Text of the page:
Most communities initiate a stormwater program in order to meet the regulatory requirements of their Municipal Separate Storm Sewer System (MS4) permit. However, there are a host of other factors that affect how the program gets set up that are critical for public acceptance and support from decision-makers. This includes reducing the risk of local flooding, extending the life of existing gray infrastructure, supporting good health outcomes through improved air quality, physical activity, community cohesion associated with access to nature, support for development and growth management strategies, and quality of life for urban residents.

  1. All politics are local: public outreach and the importance of local values

Stormwater is not top of mind for most homeowners or businesses, so gaining their participation and support means meeting them where they are at and focusing the conversation around how the program addresses their individual needs and promotes shared values. For example, Montgomery County, Maryland’s Rainscapes Rewards program provides homeowners a rebate on green infrastructure projects to capture stormwater on-site. The ultimate goal of the program is to help the county meet its regulatory requirements for Chesapeake Bay clean-up, but the public outreach focuses on helping homeowners and businesses address flooding and other water management issues on their property.

Rain gardens, like this one, can help a county meet their mandated water quality targets, but communicating their direct benefit to people -- managing flooding in yards -- is more meaningful to homeowners. Image credit: Tip of the Mitt Watershed Council.

Rain gardens, like this one, can help a county meet their mandated water quality targets, but communicating their direct benefit to people — managing flooding in yards — is more meaningful to homeowners. Image credit: Tip of the Mitt Watershed Council.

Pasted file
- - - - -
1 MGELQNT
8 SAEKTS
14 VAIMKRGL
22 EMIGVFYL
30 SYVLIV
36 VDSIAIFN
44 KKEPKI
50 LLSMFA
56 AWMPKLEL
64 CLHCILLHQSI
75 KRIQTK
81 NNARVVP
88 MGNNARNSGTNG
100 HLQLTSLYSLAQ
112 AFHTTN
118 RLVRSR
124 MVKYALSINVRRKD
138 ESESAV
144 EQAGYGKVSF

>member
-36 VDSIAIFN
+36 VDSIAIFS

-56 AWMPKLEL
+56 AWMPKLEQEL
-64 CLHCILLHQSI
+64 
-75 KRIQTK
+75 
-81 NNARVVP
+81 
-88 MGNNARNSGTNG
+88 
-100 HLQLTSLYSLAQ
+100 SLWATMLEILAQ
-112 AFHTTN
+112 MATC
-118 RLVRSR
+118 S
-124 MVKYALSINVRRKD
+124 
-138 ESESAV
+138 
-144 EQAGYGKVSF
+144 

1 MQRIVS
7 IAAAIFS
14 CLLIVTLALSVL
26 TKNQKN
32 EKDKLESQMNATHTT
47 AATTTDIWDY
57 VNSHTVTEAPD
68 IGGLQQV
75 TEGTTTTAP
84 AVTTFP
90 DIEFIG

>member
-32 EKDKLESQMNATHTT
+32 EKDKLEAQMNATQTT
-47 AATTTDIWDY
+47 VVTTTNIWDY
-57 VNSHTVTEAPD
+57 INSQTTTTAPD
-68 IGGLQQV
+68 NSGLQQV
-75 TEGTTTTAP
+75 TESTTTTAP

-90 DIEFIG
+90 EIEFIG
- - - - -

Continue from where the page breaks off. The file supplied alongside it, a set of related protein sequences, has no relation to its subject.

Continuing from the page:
1. Terms and categories are important

We cannot learn from each other if we don’t understand each other, therefore, speaking the same language is critical. Participants at the National Network workshop recognized the need for clarity and consistency in the use of common terms related to stormwater management and financing. Establishing this common language allows program managers to communicate with each other in order to understand what strategies and approaches will work for their community and watershed.

  1. Progress is often non-linear

Those communities using economic incentives to drive stormwater management consistently reported that their programs have changed over time. Cities like Portland and Seattle began by installing and studying demonstration green infrastructure projects, then moved to promote those practices that worked best through rebates, incentives, or updates to their stormwater manual. Other programs reported changing the practices they incentivized or how they marketed the program to the public. Taking the long view and giving the program space to evolve is not the same as planning to fail. It’s just realistic.

Stormwater pollution is not a water quality issue going away anytime soon. For growing communities, this means navigating the MS4 stormwater permitting program, finding ways to finance local programs, and implementing controls across public and private lands. We hope the National Network dialogue we sparked is just the beginning, and we look forward to finding solutions that use watershed processes to meet community needs in a cost effective way, making it faster and easier for others to follow suit.

Neil Crescenti

Neil Crescenti is a project manager for the Willamette Partnership’s Clean Water program. In this role, he focuses on development of state level water quality trading policy tools and templates, facilitation of a national conversation on innovative approaches to achieving clean water goals and conducts outreach of national best practices for water quality trading. Neil brings diverse experience to Willamette Partnership in the arenas of water quality and quantity including work in the Lake Tahoe Basin, Idaho and most recently Virginia. Neil holds a Master’s degree in Resource Economics from the University of Maine and a Bachelor of Arts in Business Administration from Marist College. When not working on conserving the environment, Neil is out enjoying it by bike, skis, or fly rod.